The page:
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    Nawas, John 2016. The Encyclopedia of Empire. p. 1.

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  • Print publication year: 2010
  • Online publication date: March 2011

7 - The empire in Iraq, 763–861

from PART II - UNIVERSALISM AND IMPERIALISM
Summary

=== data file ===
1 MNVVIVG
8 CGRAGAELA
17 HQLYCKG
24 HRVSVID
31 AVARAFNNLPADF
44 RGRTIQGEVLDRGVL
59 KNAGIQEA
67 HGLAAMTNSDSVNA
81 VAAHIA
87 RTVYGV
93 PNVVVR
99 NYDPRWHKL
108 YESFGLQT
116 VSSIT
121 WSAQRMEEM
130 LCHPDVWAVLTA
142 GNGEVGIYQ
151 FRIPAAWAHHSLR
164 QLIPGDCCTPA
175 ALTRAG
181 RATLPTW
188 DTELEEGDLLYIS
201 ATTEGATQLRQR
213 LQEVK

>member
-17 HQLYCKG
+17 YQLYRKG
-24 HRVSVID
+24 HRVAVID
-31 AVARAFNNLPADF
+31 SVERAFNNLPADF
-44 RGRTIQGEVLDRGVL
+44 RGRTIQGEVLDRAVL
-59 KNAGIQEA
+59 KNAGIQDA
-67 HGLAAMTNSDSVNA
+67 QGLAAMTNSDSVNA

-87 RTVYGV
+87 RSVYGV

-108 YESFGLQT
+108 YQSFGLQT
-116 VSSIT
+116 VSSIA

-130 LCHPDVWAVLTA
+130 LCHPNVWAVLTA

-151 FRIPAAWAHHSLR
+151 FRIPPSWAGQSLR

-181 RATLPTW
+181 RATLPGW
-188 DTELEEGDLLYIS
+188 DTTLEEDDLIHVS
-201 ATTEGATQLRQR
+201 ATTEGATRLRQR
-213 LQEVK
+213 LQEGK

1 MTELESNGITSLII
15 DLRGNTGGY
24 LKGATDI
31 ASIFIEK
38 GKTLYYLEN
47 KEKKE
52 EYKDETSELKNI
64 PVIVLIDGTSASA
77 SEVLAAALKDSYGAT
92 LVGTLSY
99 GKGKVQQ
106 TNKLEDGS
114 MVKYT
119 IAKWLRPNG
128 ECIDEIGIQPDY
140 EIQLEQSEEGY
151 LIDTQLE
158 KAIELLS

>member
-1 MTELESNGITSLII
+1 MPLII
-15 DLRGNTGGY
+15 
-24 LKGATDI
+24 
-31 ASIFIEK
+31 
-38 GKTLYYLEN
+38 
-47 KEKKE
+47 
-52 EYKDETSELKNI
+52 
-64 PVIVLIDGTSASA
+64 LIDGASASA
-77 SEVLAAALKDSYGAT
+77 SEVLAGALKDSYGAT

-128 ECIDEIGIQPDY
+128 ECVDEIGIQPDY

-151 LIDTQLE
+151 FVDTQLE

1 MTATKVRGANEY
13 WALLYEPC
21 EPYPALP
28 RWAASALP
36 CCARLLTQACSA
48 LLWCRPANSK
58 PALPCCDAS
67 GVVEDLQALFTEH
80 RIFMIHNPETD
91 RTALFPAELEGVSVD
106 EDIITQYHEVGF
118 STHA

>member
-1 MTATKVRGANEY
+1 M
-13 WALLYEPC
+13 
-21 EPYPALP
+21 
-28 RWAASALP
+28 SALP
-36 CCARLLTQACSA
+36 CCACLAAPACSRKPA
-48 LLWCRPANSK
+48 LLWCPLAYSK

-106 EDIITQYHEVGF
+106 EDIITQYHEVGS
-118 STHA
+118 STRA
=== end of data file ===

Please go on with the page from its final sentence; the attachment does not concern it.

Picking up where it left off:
The Umayyad dynasty fell rapidly in the face of the Hashimite-Khurasani revolution in 132/750, the Abbasid dynasty's hold on power took until 145/762 to become firmly established. Baghdad was meant to be the fortress of the new dynasty in times of crisis, as well as a strategically situated city in times of peace in economic and political terms. Iraq was the wealthiest province of the empire, and had been undergoing a process of agricultural development since the Umayyad period. Al-Mahdi's decade-long reign was by all accounts a prosperous time for the caliphate. When the Abbasid succession passed on to Harun al-Rashid, it was finally the anticipated moment which different factions wanted. After achieving reconciliation with the Abbasid family and granting amnesty to former opponents in Baghdad, al-Mamun dispatched Abd Allah ibn Tahir on the mission of reunification. Just as al-Mamun's political achievements radically transformed the Abbasid government, his religious policies were equally new and daring.
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